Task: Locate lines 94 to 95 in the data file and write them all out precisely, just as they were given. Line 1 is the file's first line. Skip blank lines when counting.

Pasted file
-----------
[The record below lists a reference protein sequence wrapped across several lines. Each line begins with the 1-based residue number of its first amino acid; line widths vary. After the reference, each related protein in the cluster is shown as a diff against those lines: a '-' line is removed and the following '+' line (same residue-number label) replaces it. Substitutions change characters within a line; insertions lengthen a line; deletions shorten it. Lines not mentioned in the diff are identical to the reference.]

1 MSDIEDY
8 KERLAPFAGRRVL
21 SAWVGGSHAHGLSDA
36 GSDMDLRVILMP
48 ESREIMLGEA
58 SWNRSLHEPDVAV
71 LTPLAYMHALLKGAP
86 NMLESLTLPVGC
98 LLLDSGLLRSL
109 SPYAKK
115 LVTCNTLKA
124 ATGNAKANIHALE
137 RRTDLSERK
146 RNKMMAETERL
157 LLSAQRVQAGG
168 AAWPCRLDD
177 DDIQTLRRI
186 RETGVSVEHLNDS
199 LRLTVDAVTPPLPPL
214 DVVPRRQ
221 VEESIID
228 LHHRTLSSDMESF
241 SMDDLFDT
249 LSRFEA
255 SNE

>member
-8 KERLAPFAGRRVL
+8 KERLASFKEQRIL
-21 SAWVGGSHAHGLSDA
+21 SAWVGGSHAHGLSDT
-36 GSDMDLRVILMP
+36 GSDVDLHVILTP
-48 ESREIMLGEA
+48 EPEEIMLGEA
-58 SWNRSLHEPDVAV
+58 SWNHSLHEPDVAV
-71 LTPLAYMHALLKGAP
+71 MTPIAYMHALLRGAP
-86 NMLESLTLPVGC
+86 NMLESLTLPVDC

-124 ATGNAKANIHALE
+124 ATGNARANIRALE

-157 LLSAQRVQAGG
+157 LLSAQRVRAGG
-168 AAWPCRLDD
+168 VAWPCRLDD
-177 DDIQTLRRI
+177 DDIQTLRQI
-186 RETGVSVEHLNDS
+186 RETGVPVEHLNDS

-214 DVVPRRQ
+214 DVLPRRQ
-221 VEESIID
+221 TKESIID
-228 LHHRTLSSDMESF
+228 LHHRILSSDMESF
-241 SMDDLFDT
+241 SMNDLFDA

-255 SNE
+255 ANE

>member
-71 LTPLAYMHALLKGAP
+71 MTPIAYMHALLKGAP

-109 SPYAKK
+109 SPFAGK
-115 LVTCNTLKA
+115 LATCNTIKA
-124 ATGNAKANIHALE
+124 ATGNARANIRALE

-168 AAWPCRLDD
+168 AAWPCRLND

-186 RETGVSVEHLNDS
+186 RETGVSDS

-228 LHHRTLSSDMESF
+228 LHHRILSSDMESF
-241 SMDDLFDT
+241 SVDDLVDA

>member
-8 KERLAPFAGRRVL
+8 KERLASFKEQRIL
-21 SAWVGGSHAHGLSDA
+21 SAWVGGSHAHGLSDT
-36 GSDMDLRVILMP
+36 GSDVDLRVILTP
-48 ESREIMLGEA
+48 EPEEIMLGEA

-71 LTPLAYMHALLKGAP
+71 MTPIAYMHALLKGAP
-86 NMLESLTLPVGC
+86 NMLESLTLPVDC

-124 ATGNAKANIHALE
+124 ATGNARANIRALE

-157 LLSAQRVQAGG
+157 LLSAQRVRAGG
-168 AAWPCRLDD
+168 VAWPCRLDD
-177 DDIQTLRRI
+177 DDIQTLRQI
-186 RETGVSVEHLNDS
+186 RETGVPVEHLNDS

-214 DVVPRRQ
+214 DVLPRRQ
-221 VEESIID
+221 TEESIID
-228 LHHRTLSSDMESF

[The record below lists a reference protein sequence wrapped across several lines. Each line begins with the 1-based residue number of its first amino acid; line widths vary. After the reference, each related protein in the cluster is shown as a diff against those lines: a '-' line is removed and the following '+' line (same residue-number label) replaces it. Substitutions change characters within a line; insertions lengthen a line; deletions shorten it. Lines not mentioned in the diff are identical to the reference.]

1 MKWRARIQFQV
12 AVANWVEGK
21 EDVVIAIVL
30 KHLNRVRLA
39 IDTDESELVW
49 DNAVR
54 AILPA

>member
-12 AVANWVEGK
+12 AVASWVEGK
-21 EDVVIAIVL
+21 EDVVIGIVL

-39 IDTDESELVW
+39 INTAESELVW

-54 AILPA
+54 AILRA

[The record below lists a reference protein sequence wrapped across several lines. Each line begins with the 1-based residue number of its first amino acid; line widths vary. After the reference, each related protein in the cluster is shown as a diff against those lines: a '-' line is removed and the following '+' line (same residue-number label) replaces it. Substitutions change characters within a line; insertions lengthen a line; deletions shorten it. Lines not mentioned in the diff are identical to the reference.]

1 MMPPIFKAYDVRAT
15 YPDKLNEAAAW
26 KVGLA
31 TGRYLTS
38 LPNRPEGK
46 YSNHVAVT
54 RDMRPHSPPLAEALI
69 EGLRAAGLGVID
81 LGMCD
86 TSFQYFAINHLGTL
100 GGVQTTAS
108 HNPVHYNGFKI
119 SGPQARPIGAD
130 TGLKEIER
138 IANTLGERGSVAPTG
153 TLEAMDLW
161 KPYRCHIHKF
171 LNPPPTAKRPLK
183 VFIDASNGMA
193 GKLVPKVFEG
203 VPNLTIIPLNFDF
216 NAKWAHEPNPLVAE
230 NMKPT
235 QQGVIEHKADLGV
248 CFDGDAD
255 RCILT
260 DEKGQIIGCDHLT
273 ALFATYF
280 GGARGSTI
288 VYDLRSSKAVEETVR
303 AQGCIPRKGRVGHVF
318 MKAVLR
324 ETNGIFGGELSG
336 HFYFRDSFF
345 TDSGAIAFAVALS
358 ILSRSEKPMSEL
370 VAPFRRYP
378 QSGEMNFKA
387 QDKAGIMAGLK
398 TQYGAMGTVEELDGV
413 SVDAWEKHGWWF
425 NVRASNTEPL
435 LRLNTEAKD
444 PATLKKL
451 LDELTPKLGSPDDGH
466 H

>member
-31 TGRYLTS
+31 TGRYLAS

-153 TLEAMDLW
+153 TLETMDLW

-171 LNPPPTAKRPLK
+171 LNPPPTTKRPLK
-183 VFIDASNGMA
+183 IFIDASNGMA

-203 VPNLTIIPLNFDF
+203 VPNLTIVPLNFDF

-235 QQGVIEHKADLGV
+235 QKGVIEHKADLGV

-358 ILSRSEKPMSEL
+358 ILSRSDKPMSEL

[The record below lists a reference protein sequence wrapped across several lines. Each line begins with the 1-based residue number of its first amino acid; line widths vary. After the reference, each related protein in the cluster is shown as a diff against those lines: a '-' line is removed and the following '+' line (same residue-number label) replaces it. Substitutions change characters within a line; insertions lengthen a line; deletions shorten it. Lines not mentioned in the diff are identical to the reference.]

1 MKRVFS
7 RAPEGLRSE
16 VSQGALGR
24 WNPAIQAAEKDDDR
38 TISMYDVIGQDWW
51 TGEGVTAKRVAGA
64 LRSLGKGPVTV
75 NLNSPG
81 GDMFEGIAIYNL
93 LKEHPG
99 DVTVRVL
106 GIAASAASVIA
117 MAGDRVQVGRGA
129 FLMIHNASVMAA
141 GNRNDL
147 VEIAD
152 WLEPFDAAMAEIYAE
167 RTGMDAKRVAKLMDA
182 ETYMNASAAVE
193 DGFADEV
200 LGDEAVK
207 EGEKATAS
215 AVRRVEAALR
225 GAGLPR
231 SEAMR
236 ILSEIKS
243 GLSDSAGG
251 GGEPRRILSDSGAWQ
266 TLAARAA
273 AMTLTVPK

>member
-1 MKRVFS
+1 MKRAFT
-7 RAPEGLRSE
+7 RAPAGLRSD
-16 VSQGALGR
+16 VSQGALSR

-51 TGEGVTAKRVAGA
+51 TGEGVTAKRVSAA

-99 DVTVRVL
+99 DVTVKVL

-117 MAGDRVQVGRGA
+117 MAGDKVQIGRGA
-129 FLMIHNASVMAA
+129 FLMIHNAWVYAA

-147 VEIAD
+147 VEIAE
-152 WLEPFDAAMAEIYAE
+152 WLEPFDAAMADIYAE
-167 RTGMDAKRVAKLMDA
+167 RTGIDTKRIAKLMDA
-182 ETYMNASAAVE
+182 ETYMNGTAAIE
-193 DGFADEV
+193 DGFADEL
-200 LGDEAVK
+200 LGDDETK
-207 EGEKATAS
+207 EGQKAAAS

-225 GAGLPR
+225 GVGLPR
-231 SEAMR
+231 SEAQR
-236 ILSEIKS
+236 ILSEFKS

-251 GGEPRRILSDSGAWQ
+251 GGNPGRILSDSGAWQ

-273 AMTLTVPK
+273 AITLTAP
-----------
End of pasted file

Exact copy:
-157 LLSAQRVQAGG
+157 LLSAQRVRAGG